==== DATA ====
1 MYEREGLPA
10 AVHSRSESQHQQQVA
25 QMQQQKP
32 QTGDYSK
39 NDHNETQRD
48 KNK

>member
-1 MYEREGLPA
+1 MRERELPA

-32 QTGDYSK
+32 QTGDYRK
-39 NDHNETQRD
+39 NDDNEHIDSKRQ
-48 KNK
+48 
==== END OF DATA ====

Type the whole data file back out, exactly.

1 MYEREGLPA
10 AVHSRSESQHQQQVA
25 QMQQQKP
32 QTGDYSK
39 NDHNETQRD
48 KNK

>member
-1 MYEREGLPA
+1 MRERELPA

-32 QTGDYSK
+32 QTGDYRK
-39 NDHNETQRD
+39 NDDNEHIDSKRQ
-48 KNK
+48 